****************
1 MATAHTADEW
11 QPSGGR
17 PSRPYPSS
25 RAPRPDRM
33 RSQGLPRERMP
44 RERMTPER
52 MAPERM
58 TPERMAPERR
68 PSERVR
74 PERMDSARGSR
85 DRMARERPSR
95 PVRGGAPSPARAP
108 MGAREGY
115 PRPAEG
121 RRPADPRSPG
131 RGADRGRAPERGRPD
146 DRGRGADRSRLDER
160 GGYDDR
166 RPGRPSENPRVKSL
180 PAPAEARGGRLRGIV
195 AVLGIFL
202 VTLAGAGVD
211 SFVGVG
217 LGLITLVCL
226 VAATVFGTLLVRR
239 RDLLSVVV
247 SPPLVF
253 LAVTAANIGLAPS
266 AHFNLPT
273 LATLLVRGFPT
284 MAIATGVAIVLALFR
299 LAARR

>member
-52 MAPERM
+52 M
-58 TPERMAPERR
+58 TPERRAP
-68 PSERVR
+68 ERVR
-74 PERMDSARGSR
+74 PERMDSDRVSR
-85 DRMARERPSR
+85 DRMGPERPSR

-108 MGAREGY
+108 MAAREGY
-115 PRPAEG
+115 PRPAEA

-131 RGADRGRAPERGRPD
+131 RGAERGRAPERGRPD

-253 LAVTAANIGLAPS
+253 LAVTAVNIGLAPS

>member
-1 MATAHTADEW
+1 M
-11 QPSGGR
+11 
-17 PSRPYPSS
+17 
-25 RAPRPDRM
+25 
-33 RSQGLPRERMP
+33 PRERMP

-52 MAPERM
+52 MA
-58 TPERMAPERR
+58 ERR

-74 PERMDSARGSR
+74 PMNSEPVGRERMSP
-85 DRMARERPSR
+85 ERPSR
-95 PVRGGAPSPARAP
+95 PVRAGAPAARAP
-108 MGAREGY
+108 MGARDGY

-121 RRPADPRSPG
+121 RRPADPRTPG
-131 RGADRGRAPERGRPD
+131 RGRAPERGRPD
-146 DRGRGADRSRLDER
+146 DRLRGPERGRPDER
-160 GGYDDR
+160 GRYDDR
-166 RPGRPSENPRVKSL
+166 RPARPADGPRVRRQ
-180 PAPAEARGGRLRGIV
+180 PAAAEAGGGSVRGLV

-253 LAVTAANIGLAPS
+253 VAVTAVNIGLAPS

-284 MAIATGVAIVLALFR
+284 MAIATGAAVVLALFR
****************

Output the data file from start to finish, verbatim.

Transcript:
1 MATAHTADEW
11 QPSGGR
17 PSRPYPSS
25 RAPRPDRM
33 RSQGLPRERMP
44 RERMTPER
52 MAPERM
58 TPERMAPERR
68 PSERVR
74 PERMDSARGSR
85 DRMARERPSR
95 PVRGGAPSPARAP
108 MGAREGY
115 PRPAEG
121 RRPADPRSPG
131 RGADRGRAPERGRPD
146 DRGRGADRSRLDER
160 GGYDDR
166 RPGRPSENPRVKSL
180 PAPAEARGGRLRGIV
195 AVLGIFL
202 VTLAGAGVD
211 SFVGVG
217 LGLITLVCL
226 VAATVFGTLLVRR
239 RDLLSVVV
247 SPPLVF
253 LAVTAANIGLAPS
266 AHFNLPT
273 LATLLVRGFPT
284 MAIATGVAIVLALFR
299 LAARR

>member
-52 MAPERM
+52 M
-58 TPERMAPERR
+58 TPERRAP
-68 PSERVR
+68 ERVR
-74 PERMDSARGSR
+74 PERMDSDRVSR
-85 DRMARERPSR
+85 DRMGPERPSR

-108 MGAREGY
+108 MAAREGY
-115 PRPAEG
+115 PRPAEA

-131 RGADRGRAPERGRPD
+131 RGAERGRAPERGRPD

-253 LAVTAANIGLAPS
+253 LAVTAVNIGLAPS

>member
-1 MATAHTADEW
+1 M
-11 QPSGGR
+11 
-17 PSRPYPSS
+17 
-25 RAPRPDRM
+25 
-33 RSQGLPRERMP
+33 PRERMP

-52 MAPERM
+52 MA
-58 TPERMAPERR
+58 ERR

-74 PERMDSARGSR
+74 PMNSEPVGRERMSP
-85 DRMARERPSR
+85 ERPSR
-95 PVRGGAPSPARAP
+95 PVRAGAPAARAP
-108 MGAREGY
+108 MGARDGY

-121 RRPADPRSPG
+121 RRPADPRTPG
-131 RGADRGRAPERGRPD
+131 RGRAPERGRPD
-146 DRGRGADRSRLDER
+146 DRLRGPERGRPDER
-160 GGYDDR
+160 GRYDDR
-166 RPGRPSENPRVKSL
+166 RPARPADGPRVRRQ
-180 PAPAEARGGRLRGIV
+180 PAAAEAGGGSVRGLV

-253 LAVTAANIGLAPS
+253 VAVTAVNIGLAPS

-284 MAIATGVAIVLALFR
+284 MAIATGAAVVLALFR